The Rangers are a very deep team this season, especially at forward. They are in a position where –when fully healthy– they have three scoring lines and a solid defensive fourth line. However there is one glaring weakness (on paper); the apparent lack of physicality and toughness on the roster. Even with a healthy Ryan Callahan, the Rangers are at risk of being surprisingly vanilla, with just three forwards (Callahan, Brian Boyle, Derek Dorsett) slated to play who regularly throw their body around. Arron Asham is a fourth, but he seems destined for the 13th/14th forward role.
On defense, it doesn’t get much easier. The club doesn’t have a “nasty” defenseman who makes life hard on players who go to the front of the net. Ryan McDonagh is the closest thing they have, but he doesn’t have a history of beating people down in front of the net at the NHL level. Michael Del Zotto and Dan Girardi led the team in hits for defensemen, and we saw them being more physical in front in the preseason, but they still don’t qualify as that “nasty” player.
The Metropolitan Division is going to be a tough division. Teams like the Devils, Flyers, Caps, and Isles all have their own “tough guys” who could run amok if not kept in check by the Rangers. Of course very few of these guys around the division can actually play the game of hockey, but they could catch someone with their head down. It is going to be up to Dorsett and maybe Boyle to keep these guys in check.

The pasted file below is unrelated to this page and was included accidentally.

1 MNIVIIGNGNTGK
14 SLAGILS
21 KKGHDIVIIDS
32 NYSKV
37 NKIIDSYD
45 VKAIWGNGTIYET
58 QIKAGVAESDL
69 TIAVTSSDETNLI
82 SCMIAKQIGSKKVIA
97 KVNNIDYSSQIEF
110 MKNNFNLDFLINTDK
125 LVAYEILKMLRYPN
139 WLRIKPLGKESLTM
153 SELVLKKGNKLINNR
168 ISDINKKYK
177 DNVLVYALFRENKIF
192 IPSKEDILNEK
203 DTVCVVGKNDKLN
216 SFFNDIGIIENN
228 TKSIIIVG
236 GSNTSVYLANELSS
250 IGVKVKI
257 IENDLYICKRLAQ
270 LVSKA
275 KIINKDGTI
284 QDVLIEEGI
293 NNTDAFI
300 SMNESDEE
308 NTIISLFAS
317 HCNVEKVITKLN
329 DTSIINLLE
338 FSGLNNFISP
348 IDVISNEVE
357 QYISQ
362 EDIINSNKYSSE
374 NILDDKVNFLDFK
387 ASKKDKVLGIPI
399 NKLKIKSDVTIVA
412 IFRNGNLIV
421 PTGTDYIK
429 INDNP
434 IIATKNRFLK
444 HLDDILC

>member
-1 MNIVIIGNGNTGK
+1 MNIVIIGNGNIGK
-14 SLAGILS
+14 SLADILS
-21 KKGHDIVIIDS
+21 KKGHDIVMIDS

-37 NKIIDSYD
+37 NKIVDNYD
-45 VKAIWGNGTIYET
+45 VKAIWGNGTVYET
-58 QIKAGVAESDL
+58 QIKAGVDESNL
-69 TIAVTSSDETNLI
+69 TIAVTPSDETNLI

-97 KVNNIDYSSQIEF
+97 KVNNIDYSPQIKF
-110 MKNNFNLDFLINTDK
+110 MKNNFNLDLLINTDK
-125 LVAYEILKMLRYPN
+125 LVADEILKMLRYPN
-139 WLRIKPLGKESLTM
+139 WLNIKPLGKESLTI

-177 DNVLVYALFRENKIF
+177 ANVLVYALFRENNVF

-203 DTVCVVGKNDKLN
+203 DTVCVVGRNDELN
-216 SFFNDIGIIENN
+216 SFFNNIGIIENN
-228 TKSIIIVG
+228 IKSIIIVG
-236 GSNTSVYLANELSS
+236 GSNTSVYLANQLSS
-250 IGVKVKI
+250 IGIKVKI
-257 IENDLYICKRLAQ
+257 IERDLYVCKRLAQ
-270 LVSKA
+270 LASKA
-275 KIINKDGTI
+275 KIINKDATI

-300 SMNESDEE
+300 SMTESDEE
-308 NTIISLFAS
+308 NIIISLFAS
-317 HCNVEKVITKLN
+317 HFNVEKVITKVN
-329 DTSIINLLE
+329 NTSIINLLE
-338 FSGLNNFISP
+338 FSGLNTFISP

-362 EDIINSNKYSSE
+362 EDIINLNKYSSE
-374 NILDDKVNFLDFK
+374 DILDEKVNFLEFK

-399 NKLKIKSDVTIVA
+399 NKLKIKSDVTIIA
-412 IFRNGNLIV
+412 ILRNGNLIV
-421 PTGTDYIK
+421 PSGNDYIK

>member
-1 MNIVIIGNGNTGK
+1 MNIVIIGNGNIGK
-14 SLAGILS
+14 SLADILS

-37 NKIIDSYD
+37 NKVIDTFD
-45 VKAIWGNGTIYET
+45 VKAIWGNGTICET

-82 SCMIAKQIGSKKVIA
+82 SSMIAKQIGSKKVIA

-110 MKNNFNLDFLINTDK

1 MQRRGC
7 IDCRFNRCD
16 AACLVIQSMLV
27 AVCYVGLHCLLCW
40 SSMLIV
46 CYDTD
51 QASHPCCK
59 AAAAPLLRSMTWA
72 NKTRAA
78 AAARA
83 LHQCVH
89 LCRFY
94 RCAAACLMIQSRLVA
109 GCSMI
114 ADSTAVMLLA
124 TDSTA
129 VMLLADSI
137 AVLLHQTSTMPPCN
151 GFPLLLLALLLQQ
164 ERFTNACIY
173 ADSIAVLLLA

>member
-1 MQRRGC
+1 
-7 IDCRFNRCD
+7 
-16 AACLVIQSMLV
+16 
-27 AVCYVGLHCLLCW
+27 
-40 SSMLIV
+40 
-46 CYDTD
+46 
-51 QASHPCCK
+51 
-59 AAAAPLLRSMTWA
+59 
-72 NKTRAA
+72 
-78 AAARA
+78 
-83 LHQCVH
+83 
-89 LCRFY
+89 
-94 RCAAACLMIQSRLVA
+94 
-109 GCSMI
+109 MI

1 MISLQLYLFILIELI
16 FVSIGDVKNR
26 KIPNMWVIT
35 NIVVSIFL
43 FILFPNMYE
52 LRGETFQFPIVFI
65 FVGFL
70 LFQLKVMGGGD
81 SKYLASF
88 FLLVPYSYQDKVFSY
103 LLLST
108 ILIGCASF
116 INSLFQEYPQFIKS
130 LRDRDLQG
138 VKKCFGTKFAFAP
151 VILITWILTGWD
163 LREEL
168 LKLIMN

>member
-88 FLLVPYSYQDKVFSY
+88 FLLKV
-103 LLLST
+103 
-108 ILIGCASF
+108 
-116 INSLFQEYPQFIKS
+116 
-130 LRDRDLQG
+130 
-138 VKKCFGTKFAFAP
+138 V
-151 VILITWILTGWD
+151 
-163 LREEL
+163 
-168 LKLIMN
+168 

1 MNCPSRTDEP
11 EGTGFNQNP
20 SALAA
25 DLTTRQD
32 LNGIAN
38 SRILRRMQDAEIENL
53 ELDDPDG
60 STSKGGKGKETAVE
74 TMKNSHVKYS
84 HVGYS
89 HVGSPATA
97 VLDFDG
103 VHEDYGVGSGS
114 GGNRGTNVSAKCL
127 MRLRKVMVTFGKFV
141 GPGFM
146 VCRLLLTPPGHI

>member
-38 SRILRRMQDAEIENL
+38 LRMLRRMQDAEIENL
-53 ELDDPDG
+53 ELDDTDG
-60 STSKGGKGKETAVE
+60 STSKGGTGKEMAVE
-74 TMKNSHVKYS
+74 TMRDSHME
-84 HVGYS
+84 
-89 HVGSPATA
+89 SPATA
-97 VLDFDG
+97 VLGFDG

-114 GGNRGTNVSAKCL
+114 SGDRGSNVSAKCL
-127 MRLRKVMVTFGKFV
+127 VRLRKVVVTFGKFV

One thing should be made very clear: This is not about the makeup of the team and using their bodies to outwork the opposition. It is about making the Rangers a tough team to play against, one that will make you pay for going to high-priced areas. It’s why a guy like Asham is a necessity for this team, especially if Dorsett struggles at the get-go. Both Asham and Dorsett are physical guys who can actually –you know– play hockey.
The Red Wings are a team that have won, and won consistently, without deploying a fighter. However, they’ve consistently dressed guys who can play physical hockey and, when needed drop the gloves. Can the Rangers follow in that mold? They don’t need a “fighter” at all, they just need to play physical as a team, and ensure they won’t be walked over as a soft team.